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Consumer Desertion, $28M Tax Bill, Fines For Misleading Consumers: Welcome To Apple OZ

By David Richards | Sunday | 02/12/2012

12 months on from the death of Apple's former CEO Steve Jobs, the US Company is facing the unthinkable: consumers are turning off their once cool gadgets. In Australia the Company is also facing a tax probe after already being slugged millions this year for misleading consumers

Now the Jobs magic has gone and the Company who has a reputation for being " arrogant" at the best of times is struggling to hold onto their brand image as companies like Google and Samsung eat into their once dominant market.

As the "cool" of Apple comes under pressure from the heat dished out by their competitors, one has to question whether the Apple marketing model is broken.

While the likes of Samsung, LG and Google run an open shop, Apple has chosen to run a closed shop with all local marketing controlled from the US by Apple.

 Local CEO Tony King now refuses to talk to the media and the Company's local marketing gurus, including the likes of Communications Manager Fiona Martin and Marketing Manager Rob Small have survived for the past five years on a diet of "no comment" or "We cannot comment on that issue" .

Whenever there is a local problem Apple goes all dumb, often refusing to comment despite there being legitimate grounds to offer an explanation on technical issues affecting Apple customers.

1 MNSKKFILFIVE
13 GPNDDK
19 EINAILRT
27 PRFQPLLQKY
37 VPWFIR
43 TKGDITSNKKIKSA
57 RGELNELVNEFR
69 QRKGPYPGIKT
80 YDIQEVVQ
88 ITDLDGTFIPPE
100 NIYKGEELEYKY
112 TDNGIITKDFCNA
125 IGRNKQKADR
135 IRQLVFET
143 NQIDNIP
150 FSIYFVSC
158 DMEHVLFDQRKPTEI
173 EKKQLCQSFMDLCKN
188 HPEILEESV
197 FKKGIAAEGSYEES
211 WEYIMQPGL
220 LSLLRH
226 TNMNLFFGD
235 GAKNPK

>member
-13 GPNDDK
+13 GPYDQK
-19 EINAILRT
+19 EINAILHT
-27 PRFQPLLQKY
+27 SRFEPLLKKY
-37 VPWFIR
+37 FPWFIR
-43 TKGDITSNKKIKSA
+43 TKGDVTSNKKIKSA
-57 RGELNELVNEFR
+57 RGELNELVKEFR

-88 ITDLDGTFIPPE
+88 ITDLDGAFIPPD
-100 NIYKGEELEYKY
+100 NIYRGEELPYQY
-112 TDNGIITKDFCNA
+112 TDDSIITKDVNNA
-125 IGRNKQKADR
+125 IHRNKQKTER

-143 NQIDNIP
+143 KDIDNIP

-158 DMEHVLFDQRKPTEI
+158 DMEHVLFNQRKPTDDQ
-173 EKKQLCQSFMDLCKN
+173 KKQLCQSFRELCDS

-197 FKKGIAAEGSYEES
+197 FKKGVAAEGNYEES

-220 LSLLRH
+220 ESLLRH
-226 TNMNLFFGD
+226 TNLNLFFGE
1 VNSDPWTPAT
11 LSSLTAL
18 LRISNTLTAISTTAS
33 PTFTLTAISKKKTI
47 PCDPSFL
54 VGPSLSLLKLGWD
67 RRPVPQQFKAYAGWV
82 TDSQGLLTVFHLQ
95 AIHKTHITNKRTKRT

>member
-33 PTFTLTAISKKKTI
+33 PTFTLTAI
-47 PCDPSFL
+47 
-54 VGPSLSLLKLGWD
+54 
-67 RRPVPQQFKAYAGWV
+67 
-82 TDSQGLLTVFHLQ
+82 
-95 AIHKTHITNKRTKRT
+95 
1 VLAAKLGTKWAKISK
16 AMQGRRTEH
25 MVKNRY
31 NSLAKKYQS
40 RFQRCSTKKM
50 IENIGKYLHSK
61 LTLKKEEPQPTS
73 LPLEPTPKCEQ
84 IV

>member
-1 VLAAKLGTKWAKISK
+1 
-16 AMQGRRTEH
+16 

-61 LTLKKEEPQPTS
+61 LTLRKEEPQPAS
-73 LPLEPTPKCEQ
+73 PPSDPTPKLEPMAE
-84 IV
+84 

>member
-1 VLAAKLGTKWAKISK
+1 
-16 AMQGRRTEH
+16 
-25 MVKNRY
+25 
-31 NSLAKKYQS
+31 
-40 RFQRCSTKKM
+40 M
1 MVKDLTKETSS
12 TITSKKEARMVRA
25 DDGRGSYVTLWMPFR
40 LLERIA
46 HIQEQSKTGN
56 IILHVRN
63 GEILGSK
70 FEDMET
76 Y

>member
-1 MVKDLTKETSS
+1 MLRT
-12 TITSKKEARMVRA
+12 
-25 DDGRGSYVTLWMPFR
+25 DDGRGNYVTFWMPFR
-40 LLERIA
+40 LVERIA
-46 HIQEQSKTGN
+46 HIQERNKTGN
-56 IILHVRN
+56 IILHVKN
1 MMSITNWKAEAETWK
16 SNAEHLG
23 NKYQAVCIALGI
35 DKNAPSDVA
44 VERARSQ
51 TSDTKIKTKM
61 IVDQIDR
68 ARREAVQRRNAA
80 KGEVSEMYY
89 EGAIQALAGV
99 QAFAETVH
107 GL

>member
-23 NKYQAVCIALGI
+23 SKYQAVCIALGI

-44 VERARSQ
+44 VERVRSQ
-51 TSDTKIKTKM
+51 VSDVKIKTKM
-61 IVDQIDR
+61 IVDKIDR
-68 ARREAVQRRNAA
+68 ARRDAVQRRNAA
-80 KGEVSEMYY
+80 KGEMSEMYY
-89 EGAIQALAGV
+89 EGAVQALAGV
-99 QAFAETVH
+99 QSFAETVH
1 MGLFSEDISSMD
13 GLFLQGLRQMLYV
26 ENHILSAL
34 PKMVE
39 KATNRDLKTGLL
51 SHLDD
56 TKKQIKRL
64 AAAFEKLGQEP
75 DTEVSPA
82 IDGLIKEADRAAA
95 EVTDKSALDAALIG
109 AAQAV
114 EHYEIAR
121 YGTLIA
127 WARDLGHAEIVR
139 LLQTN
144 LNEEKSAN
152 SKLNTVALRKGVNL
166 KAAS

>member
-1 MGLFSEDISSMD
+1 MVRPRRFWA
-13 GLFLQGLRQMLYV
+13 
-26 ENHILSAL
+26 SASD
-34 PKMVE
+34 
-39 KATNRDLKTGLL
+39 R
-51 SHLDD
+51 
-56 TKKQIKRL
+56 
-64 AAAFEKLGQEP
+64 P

Patrick Lee, the CEO of iExpert, a Company that repairs thousands of faulty or broken Apple products in Australia, revealed to SmartHouse recently that Apple is "ignoring" a serious problem with the iPhone 4 microphone which cuts out due to a component failure on the iPhone 4 motherboard.

Lee, whose Company repairs both iPhones and iPads, claims that hundreds of customers come to him with faulty home switches or power switches.

Apple did not return our calls on the issues outlined by Lee.

This quarter the company's popularity is diving and rivals are scooping up disgruntled Apple fans running into the peak buying period.

ABI Research recently revealed that Apple's share of the tablet market fell to its lowest ebb since the iPad's launch in 2010.

There was a time when Apple held local PR events in Australia and actually engaged with the media. They even laid on Xmas parties for the media and analysts.

Often the briefings would take place at the Company's headquarters, but as soon as they became rich and famous their media briefings went out of the door replaced by arrogance and "no comment". Even the Xmas party bit the bullet.

Recently Apple also lost the title of smartphone king to Samsung due to supply problems and a tricky design that saw manufacturers struggling to deliver the volumes that Apple needed running into Christmas.

Experts say the trend could be part of an Apple backlash and another sign that gadget fans are "spoilt for choice'' this Christmas by competitive products which are hard to split.